As well as look­ing at whales’ out­ward at­tributes, sci­en­tists are keen to ex­am­ine their ances­tral his­tory. Do dif­fer­ent calves with the same mother share the same fa­ther? Are in­di­vid­u­als that spend a lot of time to­gether re­lated? These and many other in­trigu­ing ques­tions can be an­swered just by ex­am­in­ing a tis­sue sam­ple, such as a small piece of a whale’s sloughed skin. More ac­cu­rately, it is the ge­netic ma­te­rial, or DNA, in the sam­ple that is so re­veal­ing, be­cause no two an­i­mals have ex­actly the same DNA (yet re­lated an­i­mals show vary­ing de­grees of sim­i­lar­ity). The clever de­tec­tive work in­volved in in­ter­pret­ing this in­for­ma­tion is called ‘DNA fin­ger­print­ing’.

Keep­ing track

Much can also be learned by us­ing tech­nol­ogy to track ma­rine mam­mals. It is pos­si­ble to at­tach a spe­cially de­signed tag to a whale, dol­phin or por­poise, which gath­ers data and ei­ther records it for later re­trieval (it has to be found – and re­cov­ered – in or­der to get the stored in­for­ma­tion) or trans­mits it to a spe­cial re­ceiver. This is known as ‘teleme­try’.

Some trans­mit­ters are merely track­ing de­vices – pro­vid­ing lit­tle more in­for­ma­tion than the an­i­mal’s ge­o­graph­i­cal po­si­tion – but even these have filled enor­mous gaps in our knowl­edge over the years. How­ever, more so­phis­ti­cated mod­els can pro­vide in­for­ma­tion such as a whale’s swim­ming speed, the depth and an­gle of its dives, its skin tem­per­a­ture and the tem­per­a­ture of the sur­round­ing wa­ter, its heart rate, any sounds it may pro­duce, light lev­els, and much more be­sides.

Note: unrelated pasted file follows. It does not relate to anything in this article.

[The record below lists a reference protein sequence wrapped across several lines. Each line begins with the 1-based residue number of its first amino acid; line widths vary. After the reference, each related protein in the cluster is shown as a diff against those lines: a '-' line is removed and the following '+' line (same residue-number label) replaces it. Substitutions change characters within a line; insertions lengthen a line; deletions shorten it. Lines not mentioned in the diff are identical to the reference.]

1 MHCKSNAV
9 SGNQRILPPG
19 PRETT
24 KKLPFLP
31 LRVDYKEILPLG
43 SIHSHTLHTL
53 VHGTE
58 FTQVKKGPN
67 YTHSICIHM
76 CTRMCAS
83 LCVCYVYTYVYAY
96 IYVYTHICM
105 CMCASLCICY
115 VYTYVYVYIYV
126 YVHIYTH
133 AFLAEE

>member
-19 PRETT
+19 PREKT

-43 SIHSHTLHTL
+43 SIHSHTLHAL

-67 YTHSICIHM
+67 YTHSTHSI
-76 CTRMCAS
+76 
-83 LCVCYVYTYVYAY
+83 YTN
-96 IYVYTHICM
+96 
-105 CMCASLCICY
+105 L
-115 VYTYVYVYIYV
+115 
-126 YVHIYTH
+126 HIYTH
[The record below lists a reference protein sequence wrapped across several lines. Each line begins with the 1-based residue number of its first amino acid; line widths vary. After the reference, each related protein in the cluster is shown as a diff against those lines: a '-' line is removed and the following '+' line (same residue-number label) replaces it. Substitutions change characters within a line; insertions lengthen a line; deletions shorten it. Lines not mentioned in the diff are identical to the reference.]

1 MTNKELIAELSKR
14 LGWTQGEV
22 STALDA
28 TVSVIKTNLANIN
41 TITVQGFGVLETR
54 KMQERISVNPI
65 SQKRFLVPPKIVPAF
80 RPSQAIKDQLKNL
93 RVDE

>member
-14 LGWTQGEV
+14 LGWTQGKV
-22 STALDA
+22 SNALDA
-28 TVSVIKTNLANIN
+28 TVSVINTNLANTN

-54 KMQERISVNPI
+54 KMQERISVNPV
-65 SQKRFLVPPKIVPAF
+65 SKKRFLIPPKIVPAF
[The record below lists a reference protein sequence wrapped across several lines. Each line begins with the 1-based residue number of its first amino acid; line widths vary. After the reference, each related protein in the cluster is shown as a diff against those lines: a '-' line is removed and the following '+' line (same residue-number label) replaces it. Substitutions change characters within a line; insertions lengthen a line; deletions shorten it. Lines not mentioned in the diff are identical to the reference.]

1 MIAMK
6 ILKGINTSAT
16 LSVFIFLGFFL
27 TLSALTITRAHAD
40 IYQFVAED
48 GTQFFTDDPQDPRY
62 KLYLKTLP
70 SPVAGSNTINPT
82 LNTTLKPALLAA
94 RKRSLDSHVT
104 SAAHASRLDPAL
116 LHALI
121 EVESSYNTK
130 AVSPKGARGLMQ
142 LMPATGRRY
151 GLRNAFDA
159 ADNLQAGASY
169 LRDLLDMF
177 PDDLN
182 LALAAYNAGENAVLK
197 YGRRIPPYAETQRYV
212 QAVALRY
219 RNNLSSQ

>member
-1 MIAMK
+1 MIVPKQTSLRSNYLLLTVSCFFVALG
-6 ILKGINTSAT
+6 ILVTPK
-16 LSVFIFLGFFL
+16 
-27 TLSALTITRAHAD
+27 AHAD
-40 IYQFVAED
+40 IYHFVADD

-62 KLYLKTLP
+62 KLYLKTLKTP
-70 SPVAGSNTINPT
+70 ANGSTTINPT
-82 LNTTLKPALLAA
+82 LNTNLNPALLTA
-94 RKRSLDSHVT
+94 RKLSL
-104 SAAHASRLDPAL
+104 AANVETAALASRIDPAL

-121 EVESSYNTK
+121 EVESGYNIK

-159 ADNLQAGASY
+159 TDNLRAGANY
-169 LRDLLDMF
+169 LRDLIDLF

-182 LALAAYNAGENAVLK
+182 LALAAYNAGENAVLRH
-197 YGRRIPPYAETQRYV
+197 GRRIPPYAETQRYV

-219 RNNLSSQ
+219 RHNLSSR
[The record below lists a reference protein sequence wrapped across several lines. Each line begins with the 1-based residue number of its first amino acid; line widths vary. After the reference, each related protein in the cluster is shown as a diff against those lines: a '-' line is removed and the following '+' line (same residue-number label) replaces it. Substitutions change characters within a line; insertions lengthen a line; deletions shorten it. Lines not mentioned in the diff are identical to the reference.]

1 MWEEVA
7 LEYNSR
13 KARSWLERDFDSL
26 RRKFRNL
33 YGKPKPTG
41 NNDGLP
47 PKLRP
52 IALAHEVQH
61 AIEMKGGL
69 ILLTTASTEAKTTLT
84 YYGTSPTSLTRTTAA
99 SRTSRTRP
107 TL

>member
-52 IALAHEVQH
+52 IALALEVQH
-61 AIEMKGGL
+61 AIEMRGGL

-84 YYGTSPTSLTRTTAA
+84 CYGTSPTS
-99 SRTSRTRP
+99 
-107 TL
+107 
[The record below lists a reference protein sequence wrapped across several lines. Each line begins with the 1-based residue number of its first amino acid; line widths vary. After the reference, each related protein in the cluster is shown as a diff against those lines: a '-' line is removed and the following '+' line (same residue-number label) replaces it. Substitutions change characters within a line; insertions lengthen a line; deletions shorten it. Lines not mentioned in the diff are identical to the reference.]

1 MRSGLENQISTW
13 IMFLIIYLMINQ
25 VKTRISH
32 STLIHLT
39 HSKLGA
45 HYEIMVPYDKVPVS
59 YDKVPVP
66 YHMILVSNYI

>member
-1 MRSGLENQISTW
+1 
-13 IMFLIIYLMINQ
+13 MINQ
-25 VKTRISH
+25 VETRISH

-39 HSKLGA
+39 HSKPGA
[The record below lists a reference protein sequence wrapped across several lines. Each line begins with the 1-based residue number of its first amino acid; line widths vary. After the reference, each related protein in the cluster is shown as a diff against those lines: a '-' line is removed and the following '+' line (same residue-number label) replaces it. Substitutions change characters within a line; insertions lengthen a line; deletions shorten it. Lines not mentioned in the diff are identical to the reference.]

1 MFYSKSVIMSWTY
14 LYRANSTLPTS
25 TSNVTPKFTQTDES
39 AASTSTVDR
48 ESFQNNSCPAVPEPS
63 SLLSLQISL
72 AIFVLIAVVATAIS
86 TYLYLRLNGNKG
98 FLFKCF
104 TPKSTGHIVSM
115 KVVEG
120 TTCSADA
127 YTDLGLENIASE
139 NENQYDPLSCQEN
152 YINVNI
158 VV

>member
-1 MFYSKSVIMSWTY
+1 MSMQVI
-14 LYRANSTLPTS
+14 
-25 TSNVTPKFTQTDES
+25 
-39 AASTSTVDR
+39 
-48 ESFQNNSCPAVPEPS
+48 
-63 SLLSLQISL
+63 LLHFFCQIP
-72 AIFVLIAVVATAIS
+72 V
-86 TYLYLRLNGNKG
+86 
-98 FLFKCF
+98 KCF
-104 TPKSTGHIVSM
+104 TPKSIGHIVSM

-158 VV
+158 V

The sim­plest form of trans­mit­ter – a ra­dio trans­mit­ter – broad­casts a ra­dio sig­nal that can be re­ceived by an an­tenna in real time.

This is quite costly, though, as re­searchers have to fol­low the sig­nal (and thus the whale) at sea, and the trans­mit­ter only works when it is above the sur­face (when the whale comes up to breathe) and, even un­der ideal con­di­tions, is lim­ited in range to line-of-sight.

A far more use­ful ad­vance is the satel­lite trans­mit­ter. This beams sig­nals up to or­bit­ing satel­lites and from there back to re­ceiv­ing stations any­where on Earth. The great ad­van­tages of a satel­lite trans­mit­ter are that there is no need for re­searchers to fol­low the whale in the field and it en­ables them to study in­di­vid­u­als in the most re­mote parts of the world and most chal­leng­ing con­di­tions. Again, there are lim­i­ta­tions: it only works when the whale sur­faces to breathe, the sig­nals are not in real time (they may be sev­eral hours old), and it re­quires a lot of en­ergy.

With cur­rent bat­tery tech­nol­ogy, this can be quite lim­it­ing.